Structural change has become a central theme in debates on agriculture and, at the same time, is likewise getting more and more attention at the regional policy level. Regardless of the particular position supported, discussions focus mainly on the extent of structural change that is necessary, from a long-term point of view, to ensure that agricultural policy objectives are achieved and that farms remain profitable enterprises. This issue becomes even more relevant in view of the anticipated decline in commodity prices coupled with constant production costs and direct payments that are held at the present level, or even reduced. This article uses an agricultural sector model to investigate the structural development of the agricultural sector in the Swiss Alpine region. The main result reveals that any decline in commodity prices without an associated reduction in structural costs must inevitably lead to an increase in the degree of structural change required to maintain agricultural revenue at current levels. Hence, to ensure economic competitiveness, the number of farms and, more particularly, the agricultural labour force, must be reduced even further. Consequently, agriculture’s contribution to decentralised settlement will, and indeed must, shrink even more in future.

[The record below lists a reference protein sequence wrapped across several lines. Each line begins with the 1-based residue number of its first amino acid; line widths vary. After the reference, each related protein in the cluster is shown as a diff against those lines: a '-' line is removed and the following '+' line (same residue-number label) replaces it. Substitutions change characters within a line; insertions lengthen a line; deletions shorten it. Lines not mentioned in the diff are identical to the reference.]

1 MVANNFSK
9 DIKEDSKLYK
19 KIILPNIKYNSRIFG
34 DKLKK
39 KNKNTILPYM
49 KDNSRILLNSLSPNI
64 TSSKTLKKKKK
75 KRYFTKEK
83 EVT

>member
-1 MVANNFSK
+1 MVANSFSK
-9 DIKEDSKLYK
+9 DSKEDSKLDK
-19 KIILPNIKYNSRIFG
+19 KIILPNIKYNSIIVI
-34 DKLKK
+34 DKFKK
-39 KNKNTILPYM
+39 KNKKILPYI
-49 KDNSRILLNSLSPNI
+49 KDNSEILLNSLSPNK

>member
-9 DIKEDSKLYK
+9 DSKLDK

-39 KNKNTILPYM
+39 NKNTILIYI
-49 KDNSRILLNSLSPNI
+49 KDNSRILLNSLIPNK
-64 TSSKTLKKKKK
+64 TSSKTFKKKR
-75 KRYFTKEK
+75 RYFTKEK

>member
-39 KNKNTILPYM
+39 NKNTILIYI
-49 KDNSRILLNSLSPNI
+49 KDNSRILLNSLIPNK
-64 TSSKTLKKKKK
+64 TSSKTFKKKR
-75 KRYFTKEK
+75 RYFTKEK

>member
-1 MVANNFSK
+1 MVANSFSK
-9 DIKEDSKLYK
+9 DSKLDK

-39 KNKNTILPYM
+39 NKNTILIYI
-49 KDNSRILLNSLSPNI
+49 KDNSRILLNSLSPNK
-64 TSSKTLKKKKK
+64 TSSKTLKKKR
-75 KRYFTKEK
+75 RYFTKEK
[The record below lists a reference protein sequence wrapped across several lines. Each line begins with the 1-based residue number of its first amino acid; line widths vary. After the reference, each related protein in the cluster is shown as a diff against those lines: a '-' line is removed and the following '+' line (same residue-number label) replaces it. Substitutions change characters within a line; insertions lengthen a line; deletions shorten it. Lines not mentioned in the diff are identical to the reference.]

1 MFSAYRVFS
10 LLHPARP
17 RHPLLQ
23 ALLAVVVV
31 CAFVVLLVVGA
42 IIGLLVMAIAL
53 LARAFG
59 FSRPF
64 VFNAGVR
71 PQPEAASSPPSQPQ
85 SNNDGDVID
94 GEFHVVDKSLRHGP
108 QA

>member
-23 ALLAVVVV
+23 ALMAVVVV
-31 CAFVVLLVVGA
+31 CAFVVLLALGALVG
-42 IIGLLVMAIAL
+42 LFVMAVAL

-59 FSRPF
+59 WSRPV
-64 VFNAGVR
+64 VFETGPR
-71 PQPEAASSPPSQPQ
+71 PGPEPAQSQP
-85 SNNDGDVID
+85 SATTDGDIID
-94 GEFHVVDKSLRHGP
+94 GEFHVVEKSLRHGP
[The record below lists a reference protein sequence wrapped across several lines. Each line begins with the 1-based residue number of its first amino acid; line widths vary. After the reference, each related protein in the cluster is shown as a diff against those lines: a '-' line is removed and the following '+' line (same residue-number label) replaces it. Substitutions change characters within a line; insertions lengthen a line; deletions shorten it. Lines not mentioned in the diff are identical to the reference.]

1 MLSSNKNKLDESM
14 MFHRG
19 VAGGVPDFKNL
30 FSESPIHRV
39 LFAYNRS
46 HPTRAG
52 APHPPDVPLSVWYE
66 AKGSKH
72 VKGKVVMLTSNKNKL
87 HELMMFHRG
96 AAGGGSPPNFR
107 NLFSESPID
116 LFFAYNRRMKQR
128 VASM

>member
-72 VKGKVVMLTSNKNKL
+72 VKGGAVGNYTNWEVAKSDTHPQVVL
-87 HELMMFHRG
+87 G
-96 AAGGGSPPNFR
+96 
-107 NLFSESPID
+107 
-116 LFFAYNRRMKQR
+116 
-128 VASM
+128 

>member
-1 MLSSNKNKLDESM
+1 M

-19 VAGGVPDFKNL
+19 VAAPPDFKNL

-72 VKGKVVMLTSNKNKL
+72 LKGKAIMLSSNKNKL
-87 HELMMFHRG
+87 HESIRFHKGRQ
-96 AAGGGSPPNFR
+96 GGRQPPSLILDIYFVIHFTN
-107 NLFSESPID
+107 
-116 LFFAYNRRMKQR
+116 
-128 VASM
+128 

Agrivoltaics combines energy generation and agricultural production on the same land. Although this system is eliciting increasing interest, its success depends on numerous factors and the most compatible crops have yet to be identified.
How do farmers experience social sustainability on their farms? As an Agroscope study shows, this depends on farmers’ identities and farm types.
Cheese stands out as one of the main Swiss agricultural trade offensive interests. Outside the EU, the USA are an important export destination. The CAPRI model allows to assess the impact of a free trade agreement for cheese between the USA and CH.